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Debunking 4 myths of child custody in Florida

On Behalf of | Apr 6, 2016 | Child Custody |

People can experience a great deal of fear when it comes to family law issues like child custody and visitation. This fear can make people jump to conclusions or make assumptions about the situation and their rights that aren’t necessarily true, and this can lead to some costly and avoidable missteps.

Being informed can be the greatest tool when it comes to sidestepping the complications that arise when people react out of fear. In this post, we will clear up a few of the more common misconceptions about child custody in Florida to help people more accurately assess their situation.

  1. Mothers are always awarded primary custody: Gone are the days when mothers were presumed to be ideal caretakers. Today, Florida courts presume that a child benefits most when he or she is able to have regular and ongoing contact with both parents. In most cases, both parents will be given parenting time unless such an arrangement would be detrimental to the child.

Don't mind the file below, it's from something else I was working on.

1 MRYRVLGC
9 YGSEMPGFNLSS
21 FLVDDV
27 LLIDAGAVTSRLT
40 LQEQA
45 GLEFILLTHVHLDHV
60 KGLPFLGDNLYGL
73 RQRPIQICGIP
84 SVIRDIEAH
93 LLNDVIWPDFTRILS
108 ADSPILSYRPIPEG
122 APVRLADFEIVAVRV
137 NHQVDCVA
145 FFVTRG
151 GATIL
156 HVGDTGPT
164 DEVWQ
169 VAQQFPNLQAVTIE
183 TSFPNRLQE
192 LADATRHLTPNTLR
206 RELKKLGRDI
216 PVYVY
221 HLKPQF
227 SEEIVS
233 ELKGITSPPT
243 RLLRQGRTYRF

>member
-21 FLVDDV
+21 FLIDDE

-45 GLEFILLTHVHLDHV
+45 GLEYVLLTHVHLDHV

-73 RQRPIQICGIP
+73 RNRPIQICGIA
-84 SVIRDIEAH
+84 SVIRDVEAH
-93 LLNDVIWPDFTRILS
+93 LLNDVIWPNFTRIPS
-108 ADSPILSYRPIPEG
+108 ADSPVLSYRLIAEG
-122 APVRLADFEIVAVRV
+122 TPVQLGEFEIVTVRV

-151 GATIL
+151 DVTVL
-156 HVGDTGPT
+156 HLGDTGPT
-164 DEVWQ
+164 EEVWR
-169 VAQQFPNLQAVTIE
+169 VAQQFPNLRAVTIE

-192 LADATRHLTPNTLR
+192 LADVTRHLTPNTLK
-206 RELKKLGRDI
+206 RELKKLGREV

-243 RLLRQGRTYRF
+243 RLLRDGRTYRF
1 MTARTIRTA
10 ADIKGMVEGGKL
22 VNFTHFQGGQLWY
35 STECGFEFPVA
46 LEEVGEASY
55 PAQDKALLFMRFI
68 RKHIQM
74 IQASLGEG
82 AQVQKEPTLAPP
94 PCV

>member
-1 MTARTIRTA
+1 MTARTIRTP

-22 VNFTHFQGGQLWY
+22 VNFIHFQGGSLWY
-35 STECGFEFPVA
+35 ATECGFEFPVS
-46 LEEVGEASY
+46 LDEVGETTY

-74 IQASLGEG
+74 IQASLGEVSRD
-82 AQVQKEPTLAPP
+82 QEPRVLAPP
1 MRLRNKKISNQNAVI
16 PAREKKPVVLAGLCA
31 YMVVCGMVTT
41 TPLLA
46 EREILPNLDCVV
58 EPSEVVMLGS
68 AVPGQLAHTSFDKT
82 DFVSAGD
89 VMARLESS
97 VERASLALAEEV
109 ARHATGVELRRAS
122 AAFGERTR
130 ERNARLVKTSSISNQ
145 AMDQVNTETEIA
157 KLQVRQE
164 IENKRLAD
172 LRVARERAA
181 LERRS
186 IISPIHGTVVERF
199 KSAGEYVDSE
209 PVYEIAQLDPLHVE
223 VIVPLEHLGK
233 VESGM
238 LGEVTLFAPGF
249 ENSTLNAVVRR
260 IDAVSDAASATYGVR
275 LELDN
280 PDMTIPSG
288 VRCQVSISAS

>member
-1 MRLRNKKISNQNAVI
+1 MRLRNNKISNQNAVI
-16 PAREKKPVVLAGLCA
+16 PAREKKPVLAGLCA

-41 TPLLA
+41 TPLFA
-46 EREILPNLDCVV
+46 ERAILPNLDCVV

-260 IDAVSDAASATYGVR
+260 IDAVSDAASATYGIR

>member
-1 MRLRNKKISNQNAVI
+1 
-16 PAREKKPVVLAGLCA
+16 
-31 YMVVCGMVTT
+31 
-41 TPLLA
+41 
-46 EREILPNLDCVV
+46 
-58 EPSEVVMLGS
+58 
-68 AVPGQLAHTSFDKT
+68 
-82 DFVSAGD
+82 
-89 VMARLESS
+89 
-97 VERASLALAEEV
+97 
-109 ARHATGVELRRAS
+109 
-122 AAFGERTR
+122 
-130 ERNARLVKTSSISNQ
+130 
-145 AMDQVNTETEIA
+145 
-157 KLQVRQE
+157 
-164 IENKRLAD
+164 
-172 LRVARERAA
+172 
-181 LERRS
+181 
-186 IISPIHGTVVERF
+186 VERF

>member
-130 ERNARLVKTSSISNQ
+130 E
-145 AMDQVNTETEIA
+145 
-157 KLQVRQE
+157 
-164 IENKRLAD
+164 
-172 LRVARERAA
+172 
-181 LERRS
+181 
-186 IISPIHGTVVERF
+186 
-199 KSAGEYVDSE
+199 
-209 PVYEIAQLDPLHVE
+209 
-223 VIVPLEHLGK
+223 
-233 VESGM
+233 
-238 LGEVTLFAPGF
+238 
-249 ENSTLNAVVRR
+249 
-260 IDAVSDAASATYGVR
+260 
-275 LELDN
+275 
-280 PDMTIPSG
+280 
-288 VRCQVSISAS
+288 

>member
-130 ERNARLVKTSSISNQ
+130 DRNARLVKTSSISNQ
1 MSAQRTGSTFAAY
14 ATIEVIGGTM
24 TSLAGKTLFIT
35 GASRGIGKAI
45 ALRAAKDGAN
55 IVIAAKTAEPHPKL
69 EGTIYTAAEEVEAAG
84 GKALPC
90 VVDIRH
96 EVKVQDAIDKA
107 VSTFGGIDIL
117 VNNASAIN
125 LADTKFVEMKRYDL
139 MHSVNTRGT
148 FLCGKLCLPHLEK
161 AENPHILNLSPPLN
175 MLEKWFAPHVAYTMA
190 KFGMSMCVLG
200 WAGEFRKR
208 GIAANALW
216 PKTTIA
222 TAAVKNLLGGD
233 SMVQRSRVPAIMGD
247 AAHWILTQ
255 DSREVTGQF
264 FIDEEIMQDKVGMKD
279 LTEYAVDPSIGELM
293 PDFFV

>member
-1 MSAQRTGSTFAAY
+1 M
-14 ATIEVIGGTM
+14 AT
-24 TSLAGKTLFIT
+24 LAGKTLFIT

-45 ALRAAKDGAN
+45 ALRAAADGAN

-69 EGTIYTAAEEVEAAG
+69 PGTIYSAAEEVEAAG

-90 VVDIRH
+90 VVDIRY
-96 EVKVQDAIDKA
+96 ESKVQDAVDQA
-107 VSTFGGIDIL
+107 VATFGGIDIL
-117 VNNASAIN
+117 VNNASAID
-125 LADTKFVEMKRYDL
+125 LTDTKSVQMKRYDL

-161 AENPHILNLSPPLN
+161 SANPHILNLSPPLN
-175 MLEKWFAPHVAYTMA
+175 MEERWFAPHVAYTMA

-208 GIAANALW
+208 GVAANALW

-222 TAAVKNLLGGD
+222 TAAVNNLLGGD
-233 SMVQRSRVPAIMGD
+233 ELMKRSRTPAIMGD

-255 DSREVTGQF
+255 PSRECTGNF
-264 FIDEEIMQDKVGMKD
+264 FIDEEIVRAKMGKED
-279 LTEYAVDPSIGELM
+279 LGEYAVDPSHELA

2. The courts will side with whatever the child wants: Preference of the child is something that courts may consider when establishing a parenting plan. However, it is just one factor and in some cases, the courts may determine that the child is not able to appropriately express his or her preference.
  3. Parenting plans are vague and difficult to interpret: A comprehensive parenting plan can be the bedrock of any custody arrangement. These plans typically include clear details on parenting time and must be approved by the courts so as to minimize confusion.
  4. There is nothing I can do to change time-sharing arrangements: Having a parenting plan modified is an option for any parent who feels an existing plan no longer meets the needs of the child or the parents. However, it will be necessary to petition the courts based on substantial changes in circumstances.

Any legal matter involving child custody and parental rights has the potential to elicit a powerful emotional response from the people involved. Rather than be fueled solely by emotion, it can be crucial that parents across Florida consult an attorney who can advise them of their rights and provide a legal perspective of the situation and the options available.


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